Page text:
This good news notwithstanding, Iran remains a challenging economic environment, especially for outsiders. ‘Institutional voids’, the absence of an ecosystem of independent regulatory bodies and intermediary companies that support market operations, are a serious hindrance. Although some Western professional services firms have started to return, the shortage of recruitment and real estate companies make it difficult to hire appropriately trained staff or rent office space, the shortage of credit reference agencies inhibit efforts to obtain or extend credit, and the shortage of market research and end-to-end logistics providers make it virtually impossible to identify and deliver products to consumers.
Iran’s lowly position (120th out of 190) in the World Bank’s Doing Business Index and the World Economic Forum’s Competitiveness Index (69th out of 137) likewise reflects a lengthy list of grievances including corruption, tedious border procedures, restrictions on capital movements, inadequate infrastructure and erratic policy making driven by the whims of state-owned companies. Topping this list is the difficulty of obtaining finance.
Iran’s financial system is relatively unsophisticated and budding entrepreneurs rely heavily on bank lending. Unfortunately many of Iran’s banks are saddled with non-performing loans and are forced to channel much of their available credit to public enterprises. The upshot is that the private sector is starved of capital or can only borrow at steep interest rates. To plug this shortfall, and attain the ambitious 8% growth rate stated in its current Five Year Development Plan 2016-21, Iran has pinned its hopes on attracting foreign investment.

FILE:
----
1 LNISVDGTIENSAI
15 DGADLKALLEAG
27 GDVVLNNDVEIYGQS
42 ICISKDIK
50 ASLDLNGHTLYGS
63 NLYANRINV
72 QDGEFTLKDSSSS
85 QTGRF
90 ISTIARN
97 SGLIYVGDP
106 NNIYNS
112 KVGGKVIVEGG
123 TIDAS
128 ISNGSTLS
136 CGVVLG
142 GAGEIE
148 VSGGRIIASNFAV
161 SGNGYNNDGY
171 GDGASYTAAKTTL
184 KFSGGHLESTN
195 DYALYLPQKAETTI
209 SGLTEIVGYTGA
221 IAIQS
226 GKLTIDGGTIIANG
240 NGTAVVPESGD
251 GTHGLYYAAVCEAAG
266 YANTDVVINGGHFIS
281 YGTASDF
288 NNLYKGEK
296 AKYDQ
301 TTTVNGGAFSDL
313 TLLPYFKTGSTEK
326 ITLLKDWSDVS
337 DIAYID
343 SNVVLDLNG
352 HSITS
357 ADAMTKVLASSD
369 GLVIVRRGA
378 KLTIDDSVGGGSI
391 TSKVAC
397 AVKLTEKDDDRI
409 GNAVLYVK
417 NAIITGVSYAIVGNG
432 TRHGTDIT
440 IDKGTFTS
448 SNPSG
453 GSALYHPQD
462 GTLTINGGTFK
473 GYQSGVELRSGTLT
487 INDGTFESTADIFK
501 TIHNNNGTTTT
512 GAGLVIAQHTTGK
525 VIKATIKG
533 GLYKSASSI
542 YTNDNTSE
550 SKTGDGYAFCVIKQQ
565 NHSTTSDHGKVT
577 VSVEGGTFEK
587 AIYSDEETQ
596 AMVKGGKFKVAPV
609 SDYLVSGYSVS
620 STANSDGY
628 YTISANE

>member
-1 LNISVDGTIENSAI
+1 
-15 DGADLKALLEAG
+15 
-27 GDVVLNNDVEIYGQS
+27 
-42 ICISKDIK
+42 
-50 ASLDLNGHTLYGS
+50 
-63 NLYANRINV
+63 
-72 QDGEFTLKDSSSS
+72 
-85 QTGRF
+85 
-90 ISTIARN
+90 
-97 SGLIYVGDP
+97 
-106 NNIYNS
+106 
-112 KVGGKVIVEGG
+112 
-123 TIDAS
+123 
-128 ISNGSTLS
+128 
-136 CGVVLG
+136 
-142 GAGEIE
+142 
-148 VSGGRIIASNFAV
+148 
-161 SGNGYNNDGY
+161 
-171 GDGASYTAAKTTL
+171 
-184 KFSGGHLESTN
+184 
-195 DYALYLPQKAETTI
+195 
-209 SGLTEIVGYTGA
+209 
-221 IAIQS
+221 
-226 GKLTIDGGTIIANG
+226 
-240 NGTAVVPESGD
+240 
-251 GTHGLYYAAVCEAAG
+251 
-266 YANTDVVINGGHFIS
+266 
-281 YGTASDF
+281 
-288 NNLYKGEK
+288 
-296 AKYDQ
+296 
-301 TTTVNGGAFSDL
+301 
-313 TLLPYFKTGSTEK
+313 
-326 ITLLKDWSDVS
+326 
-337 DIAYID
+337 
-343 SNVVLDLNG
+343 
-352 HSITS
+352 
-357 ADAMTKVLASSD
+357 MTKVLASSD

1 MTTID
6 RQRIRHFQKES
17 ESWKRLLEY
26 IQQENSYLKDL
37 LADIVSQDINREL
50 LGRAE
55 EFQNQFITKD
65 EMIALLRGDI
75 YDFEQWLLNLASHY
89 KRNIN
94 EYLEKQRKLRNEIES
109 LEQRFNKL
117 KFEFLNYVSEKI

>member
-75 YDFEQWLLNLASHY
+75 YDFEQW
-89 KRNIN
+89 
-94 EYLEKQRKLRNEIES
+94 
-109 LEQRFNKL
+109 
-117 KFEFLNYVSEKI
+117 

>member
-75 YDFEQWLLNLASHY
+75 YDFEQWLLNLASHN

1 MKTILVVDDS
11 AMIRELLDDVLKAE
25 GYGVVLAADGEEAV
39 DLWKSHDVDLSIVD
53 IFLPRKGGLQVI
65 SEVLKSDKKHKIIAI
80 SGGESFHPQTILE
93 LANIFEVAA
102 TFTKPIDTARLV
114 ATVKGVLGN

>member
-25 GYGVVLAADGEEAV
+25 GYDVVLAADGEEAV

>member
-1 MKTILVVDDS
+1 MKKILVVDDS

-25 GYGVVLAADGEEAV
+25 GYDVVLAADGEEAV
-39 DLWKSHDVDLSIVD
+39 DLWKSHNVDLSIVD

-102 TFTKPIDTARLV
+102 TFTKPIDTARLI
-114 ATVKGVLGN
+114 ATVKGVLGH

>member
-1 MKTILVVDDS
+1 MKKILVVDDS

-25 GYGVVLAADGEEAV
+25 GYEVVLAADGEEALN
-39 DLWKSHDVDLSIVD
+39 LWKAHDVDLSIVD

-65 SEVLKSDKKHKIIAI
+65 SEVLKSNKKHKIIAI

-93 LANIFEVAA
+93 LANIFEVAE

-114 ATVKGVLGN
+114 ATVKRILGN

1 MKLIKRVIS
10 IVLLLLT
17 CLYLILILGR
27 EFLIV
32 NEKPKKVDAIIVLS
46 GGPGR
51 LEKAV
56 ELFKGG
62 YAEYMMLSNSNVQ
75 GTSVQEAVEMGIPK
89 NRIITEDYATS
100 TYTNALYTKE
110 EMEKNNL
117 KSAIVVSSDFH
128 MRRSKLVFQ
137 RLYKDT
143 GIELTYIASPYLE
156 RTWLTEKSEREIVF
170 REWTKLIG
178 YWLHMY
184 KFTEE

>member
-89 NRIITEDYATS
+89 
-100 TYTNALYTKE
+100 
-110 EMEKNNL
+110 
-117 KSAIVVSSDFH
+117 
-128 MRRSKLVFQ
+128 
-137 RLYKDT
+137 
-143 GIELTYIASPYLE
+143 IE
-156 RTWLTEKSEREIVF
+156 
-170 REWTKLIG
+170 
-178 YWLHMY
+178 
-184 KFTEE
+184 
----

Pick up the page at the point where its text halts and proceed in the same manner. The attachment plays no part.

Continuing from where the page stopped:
The preliminary accords announced by Shell, Total, Airbus, Boeing, Orange, and PSA Peugeot Citreon are amongst hundreds of contracts signed between foreign companies and their Iranian counterparts during the last two years. Nevertheless, on closer inspection many of the deals signed with companies overseas are nothing more than memoranda of understanding which put no capital at risk. The hesitance of prospective investors to commit to Iranian operations has many roots but two in particular stand out.
First, doubts persist that the Iranian regime can deliver thoroughgoing reform in the face of entrenched interests, most notably the Islamic Revolutionary Guard Corps (IRGC) whose tentacles delve into almost every facet of the economy. Reports of the IRGC seeking to stall contracts with foreign companies are a portent of the nuisances reformers will encounter when they look to expose Guard dominated sectors to international competition. Taking their cue from Ayatollah Khameni’s notion of a self-sufficient ‘resistance economy’, some hardliners are already signalling opposition to the influx of foreign investment and foreign brands fearing a Western plot to infiltrate and undermine the Iranian regime.